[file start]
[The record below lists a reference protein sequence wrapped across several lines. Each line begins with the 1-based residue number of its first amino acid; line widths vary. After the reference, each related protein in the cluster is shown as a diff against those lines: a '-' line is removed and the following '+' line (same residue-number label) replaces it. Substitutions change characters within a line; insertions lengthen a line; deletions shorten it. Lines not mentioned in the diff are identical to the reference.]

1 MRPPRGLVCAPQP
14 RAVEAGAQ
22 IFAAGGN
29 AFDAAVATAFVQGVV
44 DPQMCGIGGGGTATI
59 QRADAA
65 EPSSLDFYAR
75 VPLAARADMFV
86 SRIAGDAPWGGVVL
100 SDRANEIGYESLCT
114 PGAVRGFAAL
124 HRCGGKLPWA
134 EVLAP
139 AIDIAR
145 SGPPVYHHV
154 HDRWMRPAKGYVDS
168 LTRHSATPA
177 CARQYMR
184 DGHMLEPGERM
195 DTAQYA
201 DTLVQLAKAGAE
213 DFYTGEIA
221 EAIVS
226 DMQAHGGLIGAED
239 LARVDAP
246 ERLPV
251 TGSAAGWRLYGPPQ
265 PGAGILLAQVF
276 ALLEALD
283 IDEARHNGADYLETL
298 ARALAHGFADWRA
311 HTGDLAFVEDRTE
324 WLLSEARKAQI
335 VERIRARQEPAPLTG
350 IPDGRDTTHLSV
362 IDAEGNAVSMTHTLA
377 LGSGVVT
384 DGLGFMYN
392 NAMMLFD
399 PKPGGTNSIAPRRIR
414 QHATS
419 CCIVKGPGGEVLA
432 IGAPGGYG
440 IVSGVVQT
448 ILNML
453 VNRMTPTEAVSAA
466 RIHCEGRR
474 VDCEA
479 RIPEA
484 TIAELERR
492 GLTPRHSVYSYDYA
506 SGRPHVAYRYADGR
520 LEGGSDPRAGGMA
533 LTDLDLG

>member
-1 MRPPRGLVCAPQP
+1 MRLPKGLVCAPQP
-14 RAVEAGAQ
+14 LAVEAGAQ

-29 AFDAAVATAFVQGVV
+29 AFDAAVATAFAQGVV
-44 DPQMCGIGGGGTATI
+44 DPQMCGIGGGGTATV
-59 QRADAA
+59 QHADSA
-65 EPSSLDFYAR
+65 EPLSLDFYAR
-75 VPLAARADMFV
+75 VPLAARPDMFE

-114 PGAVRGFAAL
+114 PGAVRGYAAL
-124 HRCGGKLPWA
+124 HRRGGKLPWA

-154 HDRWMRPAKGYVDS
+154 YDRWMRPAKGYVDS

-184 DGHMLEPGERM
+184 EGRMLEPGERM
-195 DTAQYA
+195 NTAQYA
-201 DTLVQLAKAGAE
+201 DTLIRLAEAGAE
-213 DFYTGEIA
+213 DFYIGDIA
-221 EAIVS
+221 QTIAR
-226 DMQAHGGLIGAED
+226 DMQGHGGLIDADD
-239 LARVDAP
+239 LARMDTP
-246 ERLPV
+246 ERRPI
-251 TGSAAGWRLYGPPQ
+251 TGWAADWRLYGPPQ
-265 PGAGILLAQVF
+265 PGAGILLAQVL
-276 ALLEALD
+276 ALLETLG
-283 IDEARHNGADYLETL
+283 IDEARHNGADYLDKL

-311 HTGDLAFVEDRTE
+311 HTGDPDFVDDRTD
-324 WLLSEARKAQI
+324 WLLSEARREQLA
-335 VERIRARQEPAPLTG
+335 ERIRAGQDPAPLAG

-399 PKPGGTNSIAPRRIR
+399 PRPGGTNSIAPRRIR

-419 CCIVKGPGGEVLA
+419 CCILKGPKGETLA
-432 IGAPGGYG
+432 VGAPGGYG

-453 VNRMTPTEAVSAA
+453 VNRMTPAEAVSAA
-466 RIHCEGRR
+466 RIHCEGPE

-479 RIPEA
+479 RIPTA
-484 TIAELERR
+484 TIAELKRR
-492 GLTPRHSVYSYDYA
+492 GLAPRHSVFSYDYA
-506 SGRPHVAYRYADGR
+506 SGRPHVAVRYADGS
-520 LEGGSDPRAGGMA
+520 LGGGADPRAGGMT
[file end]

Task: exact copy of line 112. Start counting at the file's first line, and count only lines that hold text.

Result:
+432 VGAPGGYG